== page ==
It’s more fun than spending weeks, months, and years playing a videogame while your real life wastes away. Barely.
by Thom Yee
Objectivity is a funny thing. Actually, it’s not funny, that’s what makes it objective. When it comes to important matters, objectivity is something we strive for in order to reach the most informed, most balanced, and hopefully best conclusions we can. Objectivity can save us from making poor decisions and it can ensure that the paths we choose are the best ones for all involved. Last weekend, not a lot of people chose to go see Warcraft, and though many based that decision at least partly on the most objective data available, critic scores, many more made that decision on some fairly conventional wisdom: Videogame movies are never good.
When you’re talking about a genre where the Mortal Kombat movie is frequently cited as the best example of the form, it’s really not surprising that any videogame-based movie, no matter the fan-following, would be met with resistance if not outright disdain and derision, but, objectively, there’s nothing about Warcraft that specifically defines it as a movie that will be bad. There’s nothing about the source material that negates the possibility of a good story, there’s nothing about its visuals that clash with our cinematic expectations, there’s nothing about the property’s trappings that would prevent it from being fascinating. In fact, in the case of Warcraft and its relatively deep mythology, all of those things are most likely assets with the potential to attract a large audience that wouldn’t even care about it’s origins as a videogame, and yet we all knew, based largely on the evidence of its videogame predecessors, that it would be a bad movie.
That’s called baggage, and a movie like Warcraft is going to come with a lot of it given what most people already think not only of videogame movies but of videogames, videogame culture, and especially online role-playing games that frequently demand so much of their players that they would willingly (and happily) forego many of the basic elements of life like cleanliness or dignity.
But I could also tell you that, despite all of this baggage and all of these opportunities for preconception, there are reasons to believe that Warcraft could be a good movie. Or at least there’s one reason: It’s director is Duncan Jones. Duncan Jones may not be a household name (and who knows, after Warcraft’s domestic earnings, he may never become one), but he is the director of two very well-received sci-fi movies, and at least for movie nerds like me, that was enough reason to give Warcraft a shot. He’s also the son of David Bowie, so for the rest of you non-nerds, that should be enough to throw whatever your remaining objectivity you may have had right out the window.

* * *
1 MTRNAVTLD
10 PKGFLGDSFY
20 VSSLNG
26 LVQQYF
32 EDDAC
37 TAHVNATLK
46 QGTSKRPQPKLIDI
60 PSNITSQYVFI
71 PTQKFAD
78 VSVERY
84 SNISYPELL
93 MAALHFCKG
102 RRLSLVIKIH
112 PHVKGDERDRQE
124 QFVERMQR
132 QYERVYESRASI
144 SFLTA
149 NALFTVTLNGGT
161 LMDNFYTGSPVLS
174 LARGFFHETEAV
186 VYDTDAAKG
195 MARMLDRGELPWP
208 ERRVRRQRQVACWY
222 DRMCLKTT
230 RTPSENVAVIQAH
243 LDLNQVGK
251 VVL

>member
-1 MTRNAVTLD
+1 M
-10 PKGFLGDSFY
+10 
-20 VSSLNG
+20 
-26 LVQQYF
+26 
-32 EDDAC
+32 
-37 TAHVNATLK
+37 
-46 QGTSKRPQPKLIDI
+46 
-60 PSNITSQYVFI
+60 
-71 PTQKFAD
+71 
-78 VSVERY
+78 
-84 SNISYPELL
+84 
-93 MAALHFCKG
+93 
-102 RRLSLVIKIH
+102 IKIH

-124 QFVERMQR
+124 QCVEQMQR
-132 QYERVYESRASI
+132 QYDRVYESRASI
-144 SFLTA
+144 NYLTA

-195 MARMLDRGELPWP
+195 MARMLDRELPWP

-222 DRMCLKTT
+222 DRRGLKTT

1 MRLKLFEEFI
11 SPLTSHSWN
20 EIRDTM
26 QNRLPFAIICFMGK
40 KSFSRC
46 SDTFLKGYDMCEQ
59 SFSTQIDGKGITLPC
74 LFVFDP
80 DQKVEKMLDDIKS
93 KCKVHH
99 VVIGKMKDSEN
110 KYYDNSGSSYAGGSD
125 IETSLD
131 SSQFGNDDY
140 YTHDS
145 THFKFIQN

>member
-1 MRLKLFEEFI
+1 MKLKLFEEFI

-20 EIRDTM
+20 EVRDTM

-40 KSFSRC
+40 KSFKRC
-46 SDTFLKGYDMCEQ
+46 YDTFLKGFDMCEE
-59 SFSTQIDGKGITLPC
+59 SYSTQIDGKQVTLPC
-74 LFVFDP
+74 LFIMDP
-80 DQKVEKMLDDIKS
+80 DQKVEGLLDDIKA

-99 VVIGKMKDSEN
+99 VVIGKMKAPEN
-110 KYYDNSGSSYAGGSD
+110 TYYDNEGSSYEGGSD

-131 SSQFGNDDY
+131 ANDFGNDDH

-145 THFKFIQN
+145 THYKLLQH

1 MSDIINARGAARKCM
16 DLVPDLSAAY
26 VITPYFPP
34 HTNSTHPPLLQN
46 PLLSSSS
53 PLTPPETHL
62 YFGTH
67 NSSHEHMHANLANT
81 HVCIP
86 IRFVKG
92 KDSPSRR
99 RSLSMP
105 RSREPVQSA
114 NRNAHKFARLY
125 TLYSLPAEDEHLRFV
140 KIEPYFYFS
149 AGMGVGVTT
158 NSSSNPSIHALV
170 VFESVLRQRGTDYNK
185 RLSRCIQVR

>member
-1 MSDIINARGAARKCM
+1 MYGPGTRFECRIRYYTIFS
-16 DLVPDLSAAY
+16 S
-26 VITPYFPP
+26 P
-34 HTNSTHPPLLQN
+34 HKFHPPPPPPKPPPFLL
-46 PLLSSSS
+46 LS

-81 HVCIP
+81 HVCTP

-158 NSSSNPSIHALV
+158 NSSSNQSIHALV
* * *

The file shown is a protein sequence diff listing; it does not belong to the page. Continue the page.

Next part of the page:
What’s it about?
With Draenor, their home world, dying, the orcs form a mighty Horde under the sorcerer Gul’dan (Daniel Wu) who opens a portal for his people to invade the world of Azeroth. Azeroth, however, is a land already more than populated by humans, leading to conflict between the two races. War, despair, and hilarious misunderstandings ensue.
Of course, version of Warcraft most people are familiar with is the massively multiplayer online role-playing game, 2004’s World of Warcraft, an MMORPG that enjoys enormous success even now, more than ten years later, but the franchise’s origins lie in an earlier, darker age, known to man and beast alike as the early 1990s. It is in this ancient time of VHS tapes, compact discs, and command-line user interfaces that the first Warcraft game debuted, distributed, as these things were, on an archaic and, frankly, embarrassing format known as “physical media”, but it wasn’t until Warcraft II that I, a son of the ‘90s, was introduced to the franchise. Instead of the persistent, online, character-driven experience of World of Warcraft, the first Warcrafts were real-time strategy games (i.e., explore map/chop wood/mine gold/build structure/form army/attack/go to next map), and I distinctly remember the only time I ever felt fear [of losing] in that game was when I would hear the occasional “We are under attack” when the opposing group used magic because those were the only attacks that could hurt me. Because I always used cheat codes. Because I’m a big cheater. And that’s about the extent of my gaming experience with Warcraft.
From what I’ve been able to gather, the story being told here is from early in the series, well before the franchise gained the majority of its die-hard fans, and that seems like kind of a puzzling move for this first attempt in building a new movie franchise. Surely there must have been some more contemporary, more audience appropriate, and more relevant story material to mine. Rather than picking up from a place of familiarity for its biggest fans from the World of Warcraft period, the producers instead went with the very beginnings of the human-orc conflict of the first Warcraft. On the other hand… I don’t know, I don’t really know anything about the franchise’s backstory, so maybe picking up from the war’s outset makes the most sense. It certainly had to make sense to someone in charge. They must have thought this thing through, right?
Is it any good?